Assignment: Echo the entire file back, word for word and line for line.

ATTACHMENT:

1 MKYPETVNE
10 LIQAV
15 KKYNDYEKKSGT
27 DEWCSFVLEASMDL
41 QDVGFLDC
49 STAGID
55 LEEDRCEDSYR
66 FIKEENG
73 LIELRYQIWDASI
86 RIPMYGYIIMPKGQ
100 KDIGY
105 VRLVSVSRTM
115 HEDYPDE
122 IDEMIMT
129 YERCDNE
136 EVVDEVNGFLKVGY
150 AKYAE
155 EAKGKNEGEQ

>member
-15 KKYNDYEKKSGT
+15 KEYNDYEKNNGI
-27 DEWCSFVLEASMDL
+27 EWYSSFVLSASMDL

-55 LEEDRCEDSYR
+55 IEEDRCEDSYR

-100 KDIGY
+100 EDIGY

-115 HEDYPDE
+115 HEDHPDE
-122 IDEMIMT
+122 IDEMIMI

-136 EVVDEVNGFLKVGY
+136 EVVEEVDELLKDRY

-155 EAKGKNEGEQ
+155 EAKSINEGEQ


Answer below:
1 MKYPETVNE
10 LIQAV
15 KKYNDYEKKSGT
27 DEWCSFVLEASMDL
41 QDVGFLDC
49 STAGID
55 LEEDRCEDSYR
66 FIKEENG
73 LIELRYQIWDASI
86 RIPMYGYIIMPKGQ
100 KDIGY
105 VRLVSVSRTM
115 HEDYPDE
122 IDEMIMT
129 YERCDNE
136 EVVDEVNGFLKVGY
150 AKYAE
155 EAKGKNEGEQ

>member
-15 KKYNDYEKKSGT
+15 KEYNDYEKNNGI
-27 DEWCSFVLEASMDL
+27 EWYSSFVLSASMDL

-55 LEEDRCEDSYR
+55 IEEDRCEDSYR

-100 KDIGY
+100 EDIGY

-115 HEDYPDE
+115 HEDHPDE
-122 IDEMIMT
+122 IDEMIMI

-136 EVVDEVNGFLKVGY
+136 EVVEEVDELLKDRY

-155 EAKGKNEGEQ
+155 EAKSINEGEQ